Pohl didn’t have to win me over to this argument. The table is a place that I love, and I think she is absolutely right about its equalizing and dignifying potential and power. I do, however, want to probe some of her choices of language, and to consider ways in which the table might have even more power than Pohl describes.
As I made notes for this post, I noticed how often the word “hospitality” was used in Pohl’s chapter, when it felt like the word which would communicate the intended meaning was “charity.” Certainly this is intentional, and in Pohl’s title-stated aim of “Recovering Hospitality as a Christian Tradition,” she clearly wants to convey that hospitality’s roots go much deeper than current definitions of it may imply. It is not just about the “hospitality industry,” or about hosting friends or newcomers in our homes. Pohl points out that in church history, “Hospitality provided a context for recognizing the worth of persons who seemed to have little when assessed by worldly standards” (62). In contrast to our current understandings of the word, historical hospitality was linked with need.
Looking at the etymology of both hospitality and charity is compelling. Hospitality comes from the Latin hospes, meaning “host,” “guest,” or stranger,” while Charity comes from the Latin caritas, meaning “dearness” or “costliness,” but also often referring to love for one’s fellow human beings. Given the fact that Pohl seems to be seeking to trouble a flat, service-industry view of hospitality, as well as to upend hierarchical notions inherent in contemporary definitions of charity, I understand her choice to use “hospitality.” I wonder, though, if she couldn’t similarly reinvigorate “charity” by drawing out the historical roots of love which precede charity’s current definition of financial assistance and altruism. Viewing interactions with strangers in need as “hospitality” can emphasize the relationality involved, as well as the fluidity of the host/guest roles, but so too could reimagining “charity” direct us back towards the love for others which is the best impetus for all giving.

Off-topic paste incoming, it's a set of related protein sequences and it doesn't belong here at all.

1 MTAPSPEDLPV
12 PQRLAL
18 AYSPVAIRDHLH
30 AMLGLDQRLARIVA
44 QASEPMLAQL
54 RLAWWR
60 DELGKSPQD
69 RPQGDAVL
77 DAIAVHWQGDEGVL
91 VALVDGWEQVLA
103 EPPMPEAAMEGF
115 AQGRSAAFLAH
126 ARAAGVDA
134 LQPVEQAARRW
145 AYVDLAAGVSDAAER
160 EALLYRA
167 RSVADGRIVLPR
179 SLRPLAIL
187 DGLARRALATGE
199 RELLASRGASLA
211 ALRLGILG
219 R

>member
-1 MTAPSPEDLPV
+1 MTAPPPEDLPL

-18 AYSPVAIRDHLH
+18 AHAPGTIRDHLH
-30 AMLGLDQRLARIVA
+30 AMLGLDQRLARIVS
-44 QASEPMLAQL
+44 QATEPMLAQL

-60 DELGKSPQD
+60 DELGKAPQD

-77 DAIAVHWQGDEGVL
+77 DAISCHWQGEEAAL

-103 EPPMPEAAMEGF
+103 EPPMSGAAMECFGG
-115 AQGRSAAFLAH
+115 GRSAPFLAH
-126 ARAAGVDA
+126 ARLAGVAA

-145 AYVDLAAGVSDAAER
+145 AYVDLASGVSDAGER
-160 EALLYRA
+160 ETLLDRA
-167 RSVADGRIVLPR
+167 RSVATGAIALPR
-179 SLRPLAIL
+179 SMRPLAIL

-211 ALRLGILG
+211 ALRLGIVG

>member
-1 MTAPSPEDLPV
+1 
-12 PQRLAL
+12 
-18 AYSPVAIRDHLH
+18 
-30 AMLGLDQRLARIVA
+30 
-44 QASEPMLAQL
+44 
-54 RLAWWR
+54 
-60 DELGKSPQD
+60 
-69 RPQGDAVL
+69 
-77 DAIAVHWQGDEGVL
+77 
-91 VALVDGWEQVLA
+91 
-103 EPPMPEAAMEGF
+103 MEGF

I very much agree with Pohl that “the intimacy of a shared meal can forge relationships which cross significant social boundaries” (73). One of the most exciting contemporary examples of this is the Refettorio kitchens, founded by Italian chef Massimo Bottura and his wife Lara Gilmore. These kitchens, of which there are currently four, use food waste—in-date, surplus food destined to be thrown away—to make meals for people who need them. Many people who come to eat at the Refettorio are homeless, or elderly, or refugees, or all of the above. The parent organization of these kitchens, Food for Soul, states on their website that “a meal is a gesture of inclusion,” and that they seek to “celebrate the value as well as the potential of what is abandoned, unheeded and discarded” (www.foodforsoul.it). Renowned chefs from all over the world come volunteer to cook, and guests of the kitchens are served in beautifully-designed spaces, restaurant-style rather than walking through a cafeteria line.